June 17, 2011
Lone Democrat Keeping NY One Vote Shy of Same-Sex Marriage, For Now
The New York State Assembly recently approved a bill that would expand marriage to include same-sex couples. The Marriage Equality Act headed to the Senate where it is one vote short of the 32 needed for passage. That vote will need to be a Republican because there is just one Democrat opponent left—Senator Rubén Díaz, one of the most vocal opponents to same-sex marriage in the legislature.
“I am blessed to serve as a Pentecostal minister and I celebrate this!” Díaz said. “As a Christian … I will continue to defend the teachings of the Bible and oppose homosexual marriage. As a Member of the New York State Senate, I will continue to defend the definition of New York's marriage laws to be between a man and a woman.”
Díaz's outspoken position on same-sex marriage has made him the target of gay rights groups. He even became the subject of a gay writing contest: “[Expletive] Ruben Diaz: Gay Erotica Featuring NYC’s Number One Bigot.”
With Díaz voting “no,” proponents are now trying to convince one more Republican to back the bill. Ironically, a similar bill failed in a Democratic-controlled Senate two years ago. This time around, vote switching by a handful of legislators from both parties may mean it will pass a Republican-led Senate. Even if proponents of the bill are able to garner one more Republican supporter, Senate Majority Leader Dean Skelos (R) may not bring it up for a vote. However, many expect a vote today or early next week.
The bill is focus of heavy lobbying on both sides. Supporters of gay marriage include Barbara Pierce Bush (daughter of President George W. Bush) and New York City mayor Michael Bloomberg. The mayor travelled to Albany Thursday to discuss the bill with Republican Senators.
“I still believe if [the senators] do vote their hearts and principles, New York State will become the next state to adopt marriage equality,” Bloomberg told reporters.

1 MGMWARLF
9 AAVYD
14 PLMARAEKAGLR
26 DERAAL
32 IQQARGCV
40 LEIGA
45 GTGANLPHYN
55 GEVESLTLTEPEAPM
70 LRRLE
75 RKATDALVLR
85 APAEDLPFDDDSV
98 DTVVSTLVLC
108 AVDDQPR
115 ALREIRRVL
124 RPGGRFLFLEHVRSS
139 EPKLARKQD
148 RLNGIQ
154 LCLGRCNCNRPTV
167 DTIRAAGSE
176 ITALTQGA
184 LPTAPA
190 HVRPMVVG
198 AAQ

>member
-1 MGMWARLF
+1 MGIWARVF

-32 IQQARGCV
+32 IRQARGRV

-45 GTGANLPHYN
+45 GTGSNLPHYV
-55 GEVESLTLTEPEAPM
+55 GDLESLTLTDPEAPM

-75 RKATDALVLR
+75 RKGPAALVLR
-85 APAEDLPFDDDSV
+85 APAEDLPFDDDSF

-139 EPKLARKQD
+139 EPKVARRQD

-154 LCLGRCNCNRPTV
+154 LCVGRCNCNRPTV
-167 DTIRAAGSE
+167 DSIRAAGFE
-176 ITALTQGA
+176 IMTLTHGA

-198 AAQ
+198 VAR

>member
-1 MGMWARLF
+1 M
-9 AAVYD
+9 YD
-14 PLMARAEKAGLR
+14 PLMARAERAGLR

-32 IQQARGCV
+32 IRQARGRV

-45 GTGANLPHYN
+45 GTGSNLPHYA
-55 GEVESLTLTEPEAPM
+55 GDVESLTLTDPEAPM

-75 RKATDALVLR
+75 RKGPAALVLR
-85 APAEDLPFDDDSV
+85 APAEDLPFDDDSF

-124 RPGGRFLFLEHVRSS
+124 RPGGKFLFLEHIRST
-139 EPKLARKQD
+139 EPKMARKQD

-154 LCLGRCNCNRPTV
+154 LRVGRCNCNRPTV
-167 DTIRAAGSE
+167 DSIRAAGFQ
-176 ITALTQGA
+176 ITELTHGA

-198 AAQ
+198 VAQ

Opponents include Archbishop Timothy M. Dolan, the leader of the Catholic church in New York, who compared the effort to redefine marriage in New York to China or North Korea.
“In those countries, government presumes daily to 'redefine' rights, relationships, values, and natural law There, communiqués from the government can dictate the size of families, who lives and who dies, and what the very definition of 'family' and 'marriage' means,” Dolan said. “But, please, not here! Our country’s founding principles speak of rights given by God, not invented by government, and certain noble values – life, home, family, marriage, children, faith – that are protected, not re-defined, by a state presuming omnipotence.”
The bill passed the State Assembly by a vote of 80 to 63. All but a few Republicans voted against the measure. Some of these Democrats represent districts with large religious blocs of voters who tend to vote Democratic in state politics, such as conservative Jews, Catholics, or African-American Protestants.
Dov Hikind, one of the 15 Democrats opposed to the bill, was not shy about invoking God into the debate. The Brooklyn legislator held up a copy of the Hebrew scriptures.
“You want to tell God he doesn’t know what he’s talking about?” Hikind said.